Discharge Planning for Inmates with HIV/AIDS: Can It Help Increase Adherence to Medical Treatment and Lower Recidivism?
Devereux, Paul G., Whitley, Richard, Corrections Today
Authors' Note: This research was supported by a grant from the Centers for Disease Control and Prevention. Its contents are solely the responsibility of the authors and do not necessarily represent the official views of CDC.
In 1997, the Centers for Disease Control and Prevention reported that the confirmed AIDS case rate for inmates is five times the U.S. rate. (1) While in prison, people living with HIV/AIDS have access to medical services; however, this is not true once they leave the correctional setting. (2) According to the Archives of Family Medicine article, "Human Immunodeficiency Virus Infection Care Is Unavailable to Inmates on Release From Jail," offenders with HIV/AIDS admitted that they may seek rearrest to obtain medical services, (3) thus, making medical services easily accessible to released offenders is essential.
To increase the probability that inmates with HIV/AIDS will access medical care outside the prison system, certain steps must be taken while they are in the correctional setting. One effective way is to link them to community services as part of a discharge planning program. In March 1999, the Nevada State Health Division instituted a discharge planning program to increase adherence to medical treatment outside the prison community.
As part of the process, the discharge planning program brought the community to the correctional setting. In the month prior to their release date, inmates with HIV/AIDS met with a community nurse from a medical clinic to discuss treatment needs and medical services that would be available to them outside of prison. In addition, an appointment at an AIDS clinic was made within the month following their release. At the time of their release, inmates also received a one-month supply of medication provided by the AIDS Drug Assistance Program (ADAP), which supplies HIV/AIDS-related medications to low-income individuals who do not have private insurance or Medicaid. ADAP is authorized under Title II of the Ryan White Comprehensive AIDS Resources Emergency Act and provides assistance to individuals living with HIV/AIDS in the 50 states, the District of Columbia, Puerto Rico, Guam and the U.S. Virgin Islands. An individual whose income is below 400 percent of the Federal Poverty Level and who has less than $4,000 in assets (car and residence not counted) is eligible for ADAP.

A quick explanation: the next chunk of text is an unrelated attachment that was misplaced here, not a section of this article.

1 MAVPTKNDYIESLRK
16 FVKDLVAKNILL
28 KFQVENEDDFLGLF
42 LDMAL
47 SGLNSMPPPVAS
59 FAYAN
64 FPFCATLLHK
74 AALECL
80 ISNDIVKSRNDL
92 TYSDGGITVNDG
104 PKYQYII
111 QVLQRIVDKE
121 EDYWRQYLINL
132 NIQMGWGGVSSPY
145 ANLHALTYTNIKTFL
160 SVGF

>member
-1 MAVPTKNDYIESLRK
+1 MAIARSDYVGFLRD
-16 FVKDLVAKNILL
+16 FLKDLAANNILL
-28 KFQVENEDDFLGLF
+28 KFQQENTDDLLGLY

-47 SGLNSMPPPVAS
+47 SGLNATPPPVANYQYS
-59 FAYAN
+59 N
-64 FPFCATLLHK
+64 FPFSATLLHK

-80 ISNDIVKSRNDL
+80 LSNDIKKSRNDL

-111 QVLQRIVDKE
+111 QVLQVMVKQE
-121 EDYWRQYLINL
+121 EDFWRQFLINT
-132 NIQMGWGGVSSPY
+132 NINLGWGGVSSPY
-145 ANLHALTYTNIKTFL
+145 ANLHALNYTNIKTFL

During the initial meeting at the community clinic following release, offenders provide their complete psychosocial histories to identify service needs and potential treatment obstacles, such as housing, employment and substance abuse issues. As a result, any potential barriers to medical treatment are addressed. For example, it has been shown that recidivism rates are lower and adherence to treatment is more likely if an individual has stable housing and employment, and is receiving treatment for other conditions, such as mental illness or substance use. (4)
The Nevada State Health Division's objective was to evaluate the impact this program had on recidivism and adherence to medical treatment for HIV-positive inmates exiting the prison system. Recidivism rates and adherence to medical treatment were examined and measured by receipt of HIV medication in the ADAP records. The study followed the offenders for up to 21 months after their release.
Fifty-four inmates received discharge planning from March 1999 through December 2000. The gender, race and age for each person is presented in Table 1, as well as identified substance abuse problems and/or mental health issues.
The percentage of program participants who received medication in the months following release is presented in Table 2. In the first month of release, 31 percent of the sample picked up their medication. The percentage of participants who received medication at least once increased from 63 percent in the first three months to 69. …